Bob Eschliman was editor-in-chief for the Newton Daily News in Newton, Iowa, and is now taking his complaint against his former employer to the Equal Employment Opportunity Commission. ... Eschliman's attorney is Liberty Institute-allied lawyer and former federal prosecutor Mat Whitaker, who tells OneNewsNow the journalist was an "exemplary" employee. "He had won many awards as a journalist and by all accounts he had outstanding performance as an employee," says the attorney. Eschliman ran into a problem, though, after he wrote about his personal religious beliefs on his blog and expressed his belief in traditional marriage.
Eschliman's formal complaint to the EEOC includes this response to his firing:
"There is no question that I was fired for holding and talking about my sincerely held religious beliefs on my personal blog during my off-duty time from the comfort of my own home. There is no dispute that it was my personal blog and not connected to the newspaper. ... Shaw Media directly discriminated against me because of my religious beliefs and my identity as an evangelical Christian who believes in Holy Scripture and the Biblical view of marriage. Moreover, Shaw Media announced that not only were they firing me based upon my religious beliefs, but that they would not hire or allow anyone to work at Shaw Media who holds religious beliefs similar to mine, which would include an automatic denial of any accommodation of those who share my sincerely held religious beliefs."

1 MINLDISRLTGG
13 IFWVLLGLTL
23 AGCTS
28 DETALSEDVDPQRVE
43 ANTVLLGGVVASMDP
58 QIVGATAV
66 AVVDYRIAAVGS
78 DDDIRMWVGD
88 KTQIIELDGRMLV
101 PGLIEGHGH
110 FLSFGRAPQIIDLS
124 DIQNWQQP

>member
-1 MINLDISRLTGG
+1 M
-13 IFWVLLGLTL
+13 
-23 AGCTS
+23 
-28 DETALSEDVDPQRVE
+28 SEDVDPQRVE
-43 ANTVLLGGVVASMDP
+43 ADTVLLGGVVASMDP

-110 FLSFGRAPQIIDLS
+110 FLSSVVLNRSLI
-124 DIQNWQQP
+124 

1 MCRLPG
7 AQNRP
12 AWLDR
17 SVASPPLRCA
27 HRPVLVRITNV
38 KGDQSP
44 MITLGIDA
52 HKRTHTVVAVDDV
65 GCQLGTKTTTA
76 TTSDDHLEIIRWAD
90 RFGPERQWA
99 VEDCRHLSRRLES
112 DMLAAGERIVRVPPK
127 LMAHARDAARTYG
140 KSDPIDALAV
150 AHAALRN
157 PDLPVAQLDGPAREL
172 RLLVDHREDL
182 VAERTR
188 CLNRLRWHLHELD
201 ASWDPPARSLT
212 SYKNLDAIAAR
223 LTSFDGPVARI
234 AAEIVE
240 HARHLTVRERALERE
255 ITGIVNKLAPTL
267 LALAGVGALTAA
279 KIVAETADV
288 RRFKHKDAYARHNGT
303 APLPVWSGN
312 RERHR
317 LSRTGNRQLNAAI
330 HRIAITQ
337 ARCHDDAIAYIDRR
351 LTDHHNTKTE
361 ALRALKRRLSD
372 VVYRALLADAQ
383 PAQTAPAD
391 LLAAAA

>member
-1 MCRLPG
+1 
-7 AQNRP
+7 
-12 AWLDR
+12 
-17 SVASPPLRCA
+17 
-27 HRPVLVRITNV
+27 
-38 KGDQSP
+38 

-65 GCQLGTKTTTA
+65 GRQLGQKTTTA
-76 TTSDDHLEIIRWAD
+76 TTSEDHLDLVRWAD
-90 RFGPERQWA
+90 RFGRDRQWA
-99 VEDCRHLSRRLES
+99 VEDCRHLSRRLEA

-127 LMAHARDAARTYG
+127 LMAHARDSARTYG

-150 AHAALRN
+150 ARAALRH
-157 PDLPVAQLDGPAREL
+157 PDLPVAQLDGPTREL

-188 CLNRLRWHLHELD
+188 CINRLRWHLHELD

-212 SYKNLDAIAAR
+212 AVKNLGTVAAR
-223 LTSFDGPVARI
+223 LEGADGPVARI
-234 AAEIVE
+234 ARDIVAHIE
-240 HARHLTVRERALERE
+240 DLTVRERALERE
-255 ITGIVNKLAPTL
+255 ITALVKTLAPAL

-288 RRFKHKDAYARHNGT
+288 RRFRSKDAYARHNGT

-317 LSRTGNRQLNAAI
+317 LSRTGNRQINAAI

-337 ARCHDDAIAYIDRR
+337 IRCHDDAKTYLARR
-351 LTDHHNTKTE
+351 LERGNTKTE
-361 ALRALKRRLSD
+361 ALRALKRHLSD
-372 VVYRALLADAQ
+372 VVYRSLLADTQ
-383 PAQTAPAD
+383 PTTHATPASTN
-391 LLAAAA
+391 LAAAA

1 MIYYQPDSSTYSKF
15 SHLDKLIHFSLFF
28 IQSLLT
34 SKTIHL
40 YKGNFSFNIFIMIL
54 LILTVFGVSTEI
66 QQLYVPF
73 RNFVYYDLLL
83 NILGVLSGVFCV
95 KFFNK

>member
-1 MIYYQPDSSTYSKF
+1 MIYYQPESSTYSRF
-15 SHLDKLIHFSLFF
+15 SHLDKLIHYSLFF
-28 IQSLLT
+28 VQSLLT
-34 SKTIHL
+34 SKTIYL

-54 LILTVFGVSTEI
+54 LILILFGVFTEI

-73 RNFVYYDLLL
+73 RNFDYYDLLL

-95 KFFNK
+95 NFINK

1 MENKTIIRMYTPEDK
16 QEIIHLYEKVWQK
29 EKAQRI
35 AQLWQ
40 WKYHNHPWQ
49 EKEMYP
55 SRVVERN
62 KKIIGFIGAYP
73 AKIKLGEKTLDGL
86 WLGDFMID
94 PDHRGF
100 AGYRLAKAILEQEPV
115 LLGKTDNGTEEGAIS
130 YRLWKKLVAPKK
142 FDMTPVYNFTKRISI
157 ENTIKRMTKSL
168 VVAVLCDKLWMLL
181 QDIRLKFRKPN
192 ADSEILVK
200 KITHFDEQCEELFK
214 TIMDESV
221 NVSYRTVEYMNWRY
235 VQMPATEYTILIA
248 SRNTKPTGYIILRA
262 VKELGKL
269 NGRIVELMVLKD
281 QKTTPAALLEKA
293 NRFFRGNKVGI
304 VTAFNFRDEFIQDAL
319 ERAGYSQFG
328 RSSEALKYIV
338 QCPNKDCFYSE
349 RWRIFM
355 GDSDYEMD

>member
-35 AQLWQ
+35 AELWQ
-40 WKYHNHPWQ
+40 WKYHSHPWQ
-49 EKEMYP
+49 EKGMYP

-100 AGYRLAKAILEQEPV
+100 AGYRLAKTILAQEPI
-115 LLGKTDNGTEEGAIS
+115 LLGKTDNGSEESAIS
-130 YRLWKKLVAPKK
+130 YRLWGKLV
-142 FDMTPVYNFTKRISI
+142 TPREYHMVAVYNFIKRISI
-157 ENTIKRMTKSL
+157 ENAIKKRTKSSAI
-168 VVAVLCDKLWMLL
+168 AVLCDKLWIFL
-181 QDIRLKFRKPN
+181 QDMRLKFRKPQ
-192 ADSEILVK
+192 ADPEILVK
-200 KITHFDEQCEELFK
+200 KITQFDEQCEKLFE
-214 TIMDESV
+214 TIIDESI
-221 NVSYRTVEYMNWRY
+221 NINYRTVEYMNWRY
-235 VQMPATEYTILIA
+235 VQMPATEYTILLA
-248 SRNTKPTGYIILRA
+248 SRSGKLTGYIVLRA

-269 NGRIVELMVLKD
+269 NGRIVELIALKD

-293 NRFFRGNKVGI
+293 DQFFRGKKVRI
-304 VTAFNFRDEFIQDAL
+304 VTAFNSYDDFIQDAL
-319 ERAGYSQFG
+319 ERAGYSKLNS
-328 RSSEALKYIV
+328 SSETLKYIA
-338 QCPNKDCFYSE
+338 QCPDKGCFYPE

What will you hear from the homosexualists? They'll say that Bob Eschliman doesn't have a right to be editor-in-chief. They made the same claim concerning all the other people they've gone after. So-and-so has a right to his or her religious beliefs but not a right to this-or-that job/position.
The problem with that illogic is that it has no end. There is no line between one job or another where the right suddenly starts or stops. Bob Eschliman was editor-in-chief; but by the non-logic of the homosexualists, he could be hired as dog catcher or garbage collector and be fired for the same reason because he doesn't have a right to be dog catcher or garbage collector. Let them attempt to come up with a line that will work in all cases. It can't be done.
Regardless, the homosexualists are banging their heads against the free-exercise clause of the US Constitution. A person can't be free to exercise if he isn't also free to make a living on an equal footing with non-Christians or with homosexuals and their supporters.
The homosexualists will call "bigot," but they need to look in the mirror.
This is public policy versus public policy.
Bob Eschliman didn't write that all homosexuals should be rounded up and put to death. He wrote that he holds with traditional marriage, and he does so because he thinks that, that marriage is what's best for the whole of humanity and should be the only form of marriage.